The College of Manitoba is strengthening Francophone authorized schooling in western Ontario

The Senate of the University of Manitoba approved the creation of this program in January. It is being offered for the first time this fall at Robson Hall Law School. Ten courses in French have been approved by the senate, allowing students to earn nearly forty credits in law in French.

Students seeking a concentration in French must take almost one-third of their courses in that language, or 26 out of 92 credits. A University of Manitoba senate document shows the institution expects to have between 12 and 16 new courses. students per year in this concentration.

A better legal service offer in French starts from the university

Éric Gagnon, a second-year law student, did not hesitate to enroll in this concentration in French. The former student of the Division scolaire franco-manitobaine, who grew up in Sainte-Agathe, saw it as a way. resurrect [son] study in French.

This is a great program because if the plan is to develop a French language practice in Manitoba, we will definitely be working in two languages.he said, adding that a better legal service offer in French starting here at Robson Hall.

Second-year law student Eric Gagnon grew up in Sainte-Agathe.

Photo: Radio-Canada / Gavin Boutroy

Gerald Heckman, a law professor at the University of Manitoba and co-director of the Introduction to French Jurisprudence Concentration, says he has been working to create the concentration for 11 years with Lorna Turnbull, who is also a professor and co-director of the program.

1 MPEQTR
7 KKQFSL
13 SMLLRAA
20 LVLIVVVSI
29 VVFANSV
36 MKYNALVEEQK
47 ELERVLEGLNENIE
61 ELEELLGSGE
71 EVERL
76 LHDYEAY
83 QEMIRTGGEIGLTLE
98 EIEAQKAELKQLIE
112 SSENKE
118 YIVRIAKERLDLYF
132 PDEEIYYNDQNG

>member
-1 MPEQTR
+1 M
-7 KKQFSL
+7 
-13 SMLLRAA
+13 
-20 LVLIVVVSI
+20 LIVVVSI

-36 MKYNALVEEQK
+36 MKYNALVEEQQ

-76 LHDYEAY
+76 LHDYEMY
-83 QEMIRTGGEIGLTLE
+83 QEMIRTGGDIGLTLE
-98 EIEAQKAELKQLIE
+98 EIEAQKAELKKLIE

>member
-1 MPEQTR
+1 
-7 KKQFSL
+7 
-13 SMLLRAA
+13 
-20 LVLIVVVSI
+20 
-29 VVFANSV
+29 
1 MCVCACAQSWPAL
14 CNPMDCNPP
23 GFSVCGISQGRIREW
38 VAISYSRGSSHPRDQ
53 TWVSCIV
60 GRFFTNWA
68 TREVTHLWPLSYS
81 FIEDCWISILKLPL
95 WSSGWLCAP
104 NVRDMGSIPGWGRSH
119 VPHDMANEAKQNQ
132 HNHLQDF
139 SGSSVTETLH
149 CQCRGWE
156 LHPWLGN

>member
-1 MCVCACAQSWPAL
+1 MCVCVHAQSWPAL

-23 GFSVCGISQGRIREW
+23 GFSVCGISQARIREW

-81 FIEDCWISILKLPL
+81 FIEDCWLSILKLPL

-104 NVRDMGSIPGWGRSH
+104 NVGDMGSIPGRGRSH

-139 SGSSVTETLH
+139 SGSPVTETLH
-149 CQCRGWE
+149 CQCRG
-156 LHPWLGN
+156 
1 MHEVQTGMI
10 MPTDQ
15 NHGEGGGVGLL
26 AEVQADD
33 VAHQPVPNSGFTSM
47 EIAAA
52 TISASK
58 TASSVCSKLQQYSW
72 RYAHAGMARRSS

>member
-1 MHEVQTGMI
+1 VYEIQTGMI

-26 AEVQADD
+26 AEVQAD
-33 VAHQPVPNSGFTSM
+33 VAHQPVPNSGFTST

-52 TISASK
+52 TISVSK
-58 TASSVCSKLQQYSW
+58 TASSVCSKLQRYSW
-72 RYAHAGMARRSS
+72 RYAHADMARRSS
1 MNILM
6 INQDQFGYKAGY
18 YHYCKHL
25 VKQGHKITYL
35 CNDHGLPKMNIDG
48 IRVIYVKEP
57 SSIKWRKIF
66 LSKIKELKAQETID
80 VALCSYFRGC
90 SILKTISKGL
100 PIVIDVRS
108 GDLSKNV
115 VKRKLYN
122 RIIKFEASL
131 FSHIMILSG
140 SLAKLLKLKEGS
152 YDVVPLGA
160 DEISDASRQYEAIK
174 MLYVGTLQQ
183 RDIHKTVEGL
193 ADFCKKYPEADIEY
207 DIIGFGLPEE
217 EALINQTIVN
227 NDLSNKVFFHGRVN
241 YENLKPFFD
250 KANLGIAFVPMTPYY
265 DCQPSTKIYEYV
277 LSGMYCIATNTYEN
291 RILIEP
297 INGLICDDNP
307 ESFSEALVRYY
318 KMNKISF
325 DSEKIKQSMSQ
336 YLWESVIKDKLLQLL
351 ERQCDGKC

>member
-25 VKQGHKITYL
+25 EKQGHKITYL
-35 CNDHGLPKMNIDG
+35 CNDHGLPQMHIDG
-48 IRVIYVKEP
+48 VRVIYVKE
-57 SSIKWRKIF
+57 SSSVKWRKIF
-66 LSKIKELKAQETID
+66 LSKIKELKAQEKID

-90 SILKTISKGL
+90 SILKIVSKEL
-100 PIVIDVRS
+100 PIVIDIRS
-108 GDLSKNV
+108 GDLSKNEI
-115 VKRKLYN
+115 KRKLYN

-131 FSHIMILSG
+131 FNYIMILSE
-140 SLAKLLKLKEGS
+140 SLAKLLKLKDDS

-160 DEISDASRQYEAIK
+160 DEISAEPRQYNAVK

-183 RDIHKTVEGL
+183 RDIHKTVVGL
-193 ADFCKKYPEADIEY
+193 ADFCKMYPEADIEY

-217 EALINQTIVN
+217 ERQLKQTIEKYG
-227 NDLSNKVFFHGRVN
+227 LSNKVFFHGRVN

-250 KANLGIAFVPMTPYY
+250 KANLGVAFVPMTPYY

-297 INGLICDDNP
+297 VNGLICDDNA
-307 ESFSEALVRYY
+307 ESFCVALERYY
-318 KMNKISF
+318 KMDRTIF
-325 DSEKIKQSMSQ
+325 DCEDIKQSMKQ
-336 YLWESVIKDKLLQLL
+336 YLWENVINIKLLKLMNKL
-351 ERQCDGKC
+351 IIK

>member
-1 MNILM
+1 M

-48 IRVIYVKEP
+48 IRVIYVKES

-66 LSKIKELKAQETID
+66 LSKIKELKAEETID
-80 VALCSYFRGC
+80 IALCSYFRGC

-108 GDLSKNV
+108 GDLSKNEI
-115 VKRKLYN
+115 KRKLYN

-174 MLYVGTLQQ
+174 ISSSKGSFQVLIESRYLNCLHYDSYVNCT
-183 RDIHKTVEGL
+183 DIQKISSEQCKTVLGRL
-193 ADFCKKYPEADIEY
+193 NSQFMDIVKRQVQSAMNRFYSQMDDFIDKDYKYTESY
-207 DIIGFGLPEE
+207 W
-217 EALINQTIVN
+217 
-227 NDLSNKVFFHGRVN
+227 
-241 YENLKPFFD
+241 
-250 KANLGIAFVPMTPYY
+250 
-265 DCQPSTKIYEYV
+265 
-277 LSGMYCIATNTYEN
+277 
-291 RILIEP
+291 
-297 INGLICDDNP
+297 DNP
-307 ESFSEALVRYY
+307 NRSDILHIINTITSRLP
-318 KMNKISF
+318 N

This year we achieved some of our goal, which was official program recognition by the University of Manitoba senate.he is delighted, adding that his aim is above all to offer practical training.

The need to cry French-speaking lawyers

What we want to do is equip students so that they are ready to serve the francophone community. So we’re talking about communicating with their clients in French, we’re talking about representing their clients in court.continues Gerald Heckman.

Lorna Turnbull points out that there is the need to cry of bilingual lawyers in the state. There are firms that work in French and English, there is a great demand for the services of lawyers in French, but it is almost never the case that we can only work in French.he says.

Because this need has become much more urgent Changes to the Divorce Act coming into force in March 2021, including the right to conduct divorce proceedings in the official language of one’s choiceLaurent Turnbull says.

Lorna Turnbull in the family law library.

Law professor Lorna Turnbull notes that there is a great need for French-speaking family lawyers.

Photo: Radio-Canada / Gavin Boutroy

Ability to communicate with a lawyer or speak in court in one’s native language keep calm Difficult situations created by divorce, the professor adds.

Kennedy Pinette, a third-year law student, felt this need for French-speaking lawyers while interviewing for an internship. Coming from an immersion school, he decided to take French courses at the law school.

When I did my interviews for my internships, French was a question in every interview, which is something that people really look for and will be useful for the rest of my career.he explains.